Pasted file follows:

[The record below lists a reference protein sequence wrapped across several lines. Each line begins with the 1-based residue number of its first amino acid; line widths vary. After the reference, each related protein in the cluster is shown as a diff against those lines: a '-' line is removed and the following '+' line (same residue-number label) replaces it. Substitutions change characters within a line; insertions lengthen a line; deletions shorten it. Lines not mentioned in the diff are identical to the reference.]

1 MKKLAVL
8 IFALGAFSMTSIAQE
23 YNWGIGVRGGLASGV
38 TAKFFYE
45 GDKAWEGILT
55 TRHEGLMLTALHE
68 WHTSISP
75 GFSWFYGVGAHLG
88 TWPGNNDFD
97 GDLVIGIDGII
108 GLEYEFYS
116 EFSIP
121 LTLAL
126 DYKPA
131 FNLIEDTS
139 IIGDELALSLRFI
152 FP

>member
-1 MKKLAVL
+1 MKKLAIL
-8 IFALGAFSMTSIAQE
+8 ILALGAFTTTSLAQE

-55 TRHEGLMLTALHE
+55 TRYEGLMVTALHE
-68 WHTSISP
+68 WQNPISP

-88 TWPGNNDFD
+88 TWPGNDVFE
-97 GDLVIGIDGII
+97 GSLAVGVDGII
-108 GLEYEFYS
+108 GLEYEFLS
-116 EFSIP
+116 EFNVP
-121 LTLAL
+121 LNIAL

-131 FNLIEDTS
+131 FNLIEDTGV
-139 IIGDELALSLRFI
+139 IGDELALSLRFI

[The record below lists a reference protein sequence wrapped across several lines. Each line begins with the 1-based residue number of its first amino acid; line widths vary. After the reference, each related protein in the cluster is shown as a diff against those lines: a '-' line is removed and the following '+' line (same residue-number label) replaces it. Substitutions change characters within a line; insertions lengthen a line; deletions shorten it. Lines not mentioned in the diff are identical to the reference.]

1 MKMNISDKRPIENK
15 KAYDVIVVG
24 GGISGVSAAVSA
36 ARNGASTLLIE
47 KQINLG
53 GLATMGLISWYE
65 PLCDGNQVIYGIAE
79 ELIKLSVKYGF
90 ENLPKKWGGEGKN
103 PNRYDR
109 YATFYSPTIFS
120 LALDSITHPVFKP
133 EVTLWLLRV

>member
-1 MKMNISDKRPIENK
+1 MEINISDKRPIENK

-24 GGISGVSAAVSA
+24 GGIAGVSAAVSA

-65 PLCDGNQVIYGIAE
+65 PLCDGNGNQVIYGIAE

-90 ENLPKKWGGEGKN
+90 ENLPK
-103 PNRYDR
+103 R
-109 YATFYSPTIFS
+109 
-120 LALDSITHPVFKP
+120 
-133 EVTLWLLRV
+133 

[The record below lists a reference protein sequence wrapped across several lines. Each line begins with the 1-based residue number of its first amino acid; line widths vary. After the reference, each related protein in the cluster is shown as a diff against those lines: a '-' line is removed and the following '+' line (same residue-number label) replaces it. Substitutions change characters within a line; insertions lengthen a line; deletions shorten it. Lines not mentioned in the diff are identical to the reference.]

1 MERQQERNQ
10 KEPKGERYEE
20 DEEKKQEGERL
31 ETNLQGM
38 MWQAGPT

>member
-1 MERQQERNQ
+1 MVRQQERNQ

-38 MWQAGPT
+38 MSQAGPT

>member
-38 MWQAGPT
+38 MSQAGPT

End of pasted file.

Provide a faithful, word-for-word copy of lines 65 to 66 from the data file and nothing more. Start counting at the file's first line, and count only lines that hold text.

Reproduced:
-103 PNRYDR
+103 R